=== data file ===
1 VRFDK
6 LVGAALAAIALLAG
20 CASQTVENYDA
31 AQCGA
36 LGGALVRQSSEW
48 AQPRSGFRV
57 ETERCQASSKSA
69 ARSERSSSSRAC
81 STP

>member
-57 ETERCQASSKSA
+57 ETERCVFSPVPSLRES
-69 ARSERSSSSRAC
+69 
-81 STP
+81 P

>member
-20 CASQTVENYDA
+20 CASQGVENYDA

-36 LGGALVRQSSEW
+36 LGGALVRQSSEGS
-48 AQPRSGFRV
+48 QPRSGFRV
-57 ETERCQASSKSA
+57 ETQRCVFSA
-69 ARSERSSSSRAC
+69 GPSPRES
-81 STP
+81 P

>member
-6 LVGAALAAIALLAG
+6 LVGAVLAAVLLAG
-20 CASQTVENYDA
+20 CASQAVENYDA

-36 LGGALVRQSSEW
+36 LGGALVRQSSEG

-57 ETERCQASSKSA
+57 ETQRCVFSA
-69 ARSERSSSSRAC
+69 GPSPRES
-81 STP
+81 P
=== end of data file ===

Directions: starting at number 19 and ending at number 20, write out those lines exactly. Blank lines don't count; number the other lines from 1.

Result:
+20 CASQGVENYDA

-36 LGGALVRQSSEW